By Kiana Wilburg
Governments are often open to creating Sovereign Wealth Funds (SWF) with the intention of squirreling away excess money made on their natural resources. This money can help to support budget shortfalls, can be used for international investments or simply serve as a savings for future generations.
But economic analyst Andrew Bauer has cautioned that SWFs by themselves cannot guarantee future prosperity, and may even impede growth.
Bauer is attached to the prestigious Natural Resource Governance Institute (NRGI).
The consultant cited the example of the Alberta Heritage Savings Trust Fund in Canada, which was designed in part to save oil revenues for future generations. Yet, it failed to save anything in all but two years between 1987 and 2012.
As for Trinidad and Tobago, Bauer said that this country’s Heritage and Stabilization Fund’s mandate to mitigate the negative effects of oil revenue volatility on the country’s budget, actually led to worse public investment decisions. He said that it even led to slower growth.
Elsewhere, as in Kuwait and Libya, the NRGI official highlighted that SWFs became channels for corruption and patronage, diverting billions of dollars away from social service and infrastructure spending.
Bauer emphasized that SWFs by themselves do not guarantee sound macroeconomic management. In fact, the economic analyst said that these Funds may complicate budget processes and make public spending less accountable.
Bauer said, “SWFs can be useful, but only if they help fulfill at least one macroeconomic objective, such as mitigating the impact of oil or mineral revenue volatility on government spending, or ‘parking’ oil windfalls until they can be spent more efficiently.”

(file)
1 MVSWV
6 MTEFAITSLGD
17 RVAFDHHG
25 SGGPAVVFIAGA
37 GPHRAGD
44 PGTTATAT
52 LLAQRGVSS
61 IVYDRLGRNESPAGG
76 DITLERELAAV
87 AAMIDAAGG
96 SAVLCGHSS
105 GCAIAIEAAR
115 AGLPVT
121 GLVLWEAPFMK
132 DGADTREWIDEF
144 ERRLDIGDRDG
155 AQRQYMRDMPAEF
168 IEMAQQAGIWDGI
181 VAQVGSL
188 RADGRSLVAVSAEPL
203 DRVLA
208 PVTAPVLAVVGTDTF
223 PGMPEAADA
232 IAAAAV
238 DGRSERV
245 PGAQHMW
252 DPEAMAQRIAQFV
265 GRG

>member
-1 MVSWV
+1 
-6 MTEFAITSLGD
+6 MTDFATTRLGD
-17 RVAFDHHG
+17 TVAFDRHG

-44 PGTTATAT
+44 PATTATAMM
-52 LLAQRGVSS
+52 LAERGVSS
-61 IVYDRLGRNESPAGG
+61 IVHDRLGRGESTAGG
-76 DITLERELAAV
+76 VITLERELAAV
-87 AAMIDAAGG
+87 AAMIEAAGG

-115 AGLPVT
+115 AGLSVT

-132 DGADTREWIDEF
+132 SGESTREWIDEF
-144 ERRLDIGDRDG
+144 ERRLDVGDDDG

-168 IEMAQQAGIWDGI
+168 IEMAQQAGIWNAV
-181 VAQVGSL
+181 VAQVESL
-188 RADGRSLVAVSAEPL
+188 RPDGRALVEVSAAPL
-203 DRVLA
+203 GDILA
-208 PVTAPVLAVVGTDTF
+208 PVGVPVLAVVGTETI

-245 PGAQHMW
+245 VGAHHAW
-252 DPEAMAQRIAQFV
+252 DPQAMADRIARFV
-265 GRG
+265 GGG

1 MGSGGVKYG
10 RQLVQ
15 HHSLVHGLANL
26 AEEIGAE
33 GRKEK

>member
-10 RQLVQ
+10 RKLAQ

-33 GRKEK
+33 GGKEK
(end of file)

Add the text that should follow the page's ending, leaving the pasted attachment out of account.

The economic analyst said that a global study of natural resource funds by the NRGI and Columbia Center for Sustainable Investment (CCSI) found that there are two pre-conditions for funds to function as planned: Appropriate rules must be enacted, and there must be adequate oversight and enough broad-based consensus to ensure compliance with those rules.
While there is no one-size-fits-all solution, Bauer said that the joint study of the two institutions offers guidance.
With regard to deposit and withdrawal rules, the analyst said that these determine the timing, amount and conditions for the sovereign wealth fund’s inflows and outflows, either to or from the government’s main bank account.
Bauer said that withdrawal and deposit rules must be tight enough to constrain government spending but loose and flexible enough to withstand political pressures to spend more.
“For instance, Timor-Leste enacted a rule that only allowed its government to spend three percent of petroleum wealth in any given year. This rule was too restrictive given the country’s capital scarcity, high poverty levels and the high social rate of return on domestic investment. As a result, the rule has consistently been broken. Further guidance on deposit and withdrawal rules can be found here.”
Bauer then turned his attention to investment risk limitations. In this regard, he pointed out that SWFs hold public assets to improve macroeconomic management or for safekeeping. As such, he noted that governments should not be allowed to gamble with these funds and their asset portfolios should reflect their purpose.
“For example, a petroleum fund designed for stabilizing budget expenditures would require more liquid assets than a savings fund designed to benefit future generations since the government might need to draw on these assets if oil revenues collapse unexpectedly…Regardless of the asset allocation used, SWFs should be explicitly prohibited from investing in certain high risk assets, such as junk bonds.”